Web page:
• Schottenfeld D.
        Diet and risk for breast cancer recurrence and survival.
        Breast Cancer Res Treat. 1999; 53: 241-253
        • Reedy J.
        • Krebs-Smith S.M.
        • Miller P.E.
        • et al.
        Higher diet quality is associated with decreased risk of all-cause, cardiovascular disease, and cancer mortality among older adults.
        J Nutr. 2014; 144: 881-889
        • George S.M.
        • Ballard-Barbash R.
        • Manson J.E.
        • et al.
        Comparing indices of diet quality with chronic disease mortality risk in postmenopausal women in the Women’s Health Initiative Observational Study: evidence to inform national dietary guidance.
        Am J Epidemiol. 2014; 180: 616-625
        • Fulgoni V.L.
        • Dreher M.
        • Davenport A.J.
        Avocado consumption is associated with better diet quality and nutrient intake, and lower metabolic syndrome risk in US adults: results from the National Health and Nutrition Examination Survey (NHANES) 2001-2008.
        Nutr J. 2013; 12
        • Reedy J.
        • Mitrou P.N.
        • Krebs-Smith S.M.
        • et al.
        Index-based dietary patterns and risk of colorectal cancer: the NIH-AARP Diet and Health Study.
        Am J Epidemiol. 2008; 168: 38-48
        • Rathod A.D.
        • Bharadwaj A.S.
        • Badheka A.O.
        • Kizilbash M.
        • Afonso L.
        Healthy Eating Index and mortality in a nationally representative elderly cohort.
        Arch Intern Med. 2012; 172: 275-277
        • Prentice R.L.
        • Pettinger M.
        • Anderson G.L.
        Statistical issues arising in the Women’s Health Initiative.
        Biometrics. 2005; 61 (discussion 911-841): 899-911
        • Smith A.W.
        • Alfano C.M.
        • Reeve B.B.
        • et al.
        Race/ethnicity, physical activity, and quality of life in breast cancer survivors.
        Cancer Epidemiol Biomarkers Prev. 2009; 18: 656-663
        • Ganz P.A.
        A teachable moment for oncologists: Cancer survivors, 10 million strong and growing!.
        J Clin Oncol. 2005; 23: 5458-5460
        • Goodwin P.J.
        • Segal R.J.
        • Vallis M.
        • et al.
        Randomized trial of a telephone-based weight loss intervention in postmenopausal women with breast cancer receiving letrozole: The LISA trial.
        J Clin Oncol. 2014; 32: 2231-2239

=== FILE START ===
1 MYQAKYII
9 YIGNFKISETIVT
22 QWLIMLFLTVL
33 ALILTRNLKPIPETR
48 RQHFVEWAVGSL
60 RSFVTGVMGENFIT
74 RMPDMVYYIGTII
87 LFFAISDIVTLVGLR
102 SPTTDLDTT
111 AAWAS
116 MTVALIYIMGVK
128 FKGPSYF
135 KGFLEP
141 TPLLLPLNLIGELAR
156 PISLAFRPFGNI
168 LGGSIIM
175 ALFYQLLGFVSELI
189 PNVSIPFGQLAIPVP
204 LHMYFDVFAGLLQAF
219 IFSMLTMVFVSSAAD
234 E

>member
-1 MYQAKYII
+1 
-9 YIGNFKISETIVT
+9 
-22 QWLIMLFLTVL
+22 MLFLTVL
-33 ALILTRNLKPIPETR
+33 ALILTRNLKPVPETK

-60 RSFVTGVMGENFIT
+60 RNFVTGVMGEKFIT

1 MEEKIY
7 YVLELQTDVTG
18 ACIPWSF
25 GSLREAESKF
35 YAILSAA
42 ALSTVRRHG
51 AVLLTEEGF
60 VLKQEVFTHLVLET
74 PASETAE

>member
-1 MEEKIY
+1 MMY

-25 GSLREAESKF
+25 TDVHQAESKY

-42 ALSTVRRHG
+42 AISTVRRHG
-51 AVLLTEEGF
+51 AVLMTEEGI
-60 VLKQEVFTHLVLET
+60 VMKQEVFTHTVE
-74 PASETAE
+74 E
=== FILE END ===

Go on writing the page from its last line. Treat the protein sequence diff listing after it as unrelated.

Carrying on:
Biography

      Y. Sun is a postdoctoral research scholar, Department of Epidemiology, College of Public Health, University of Iowa, Iowa City.

      Biography

      B. Liu is a postdoctoral research scholar, Department of Epidemiology, College of Public Health, University of Iowa, Iowa City.

      Biography

      L. G. Snetselaar is a professor and chair, Preventive Nutrition Education, Department of Epidemiology, College of Public Health, University of Iowa, Iowa City.

      Biography

      W. Bao is an assistant professor, Department of Epidemiology, College of Public Health, University of Iowa, Iowa City, and a member, Obesity Research and Education Initiative and the Fraternal Order of Eagles Diabetes Research Center, University of Iowa, Iowa City.

      Biography

      B. J. Caan is a senior research scientist and director of the early stage scientist program, Division of Research, Kaiser Permanente Northern California, Oakland.

      Biography

      D. S. Lane is vice chair and a professor, Department of Family, Population and Preventive Medicine; division head, Preventive Medicine and Population Health; and division head, Graduate Medical Education, School of Medicine, Stony Brook University, Stony Brook, NY.

      Biography

      A. E. Millen is an associate professor, Department of Epidemiology and Environmental Health, School of Public Health and Health Professions, University at Buffalo, The State University of New York, Buffalo.

      Biography

      M. S. Simon is an oncologist and professor, Department of Oncology, Karmanos Cancer Institute, Wayne State University, Detroit, MI.

      Biography

      C. A. Thomson is a professor, Department of Health Promotion Sciences, Mel & Enid Zuckerman College of Public Health, University of Arizona, Tucson.

      Biography

      L. F. Tinker is a nutrition scientist, Division of Public Health Sciences, Fred Hutchinson Cancer Research Center, Seattle, WA.

      Biography

      L. V. Van Horn is a professor, associate dean, and chief of nutrition, Department of Preventive Medicine, Feinberg School of Medicine, Northwestern University, Chicago, IL.

      Biography

      M. Z. Vitolins is vice chair and a professor, Department of Epidemiology and Prevention, Wake Forest School of Medicine and Comprehensive Cancer Center at Wake Forest Baptist Health, Winston-Salem, NC.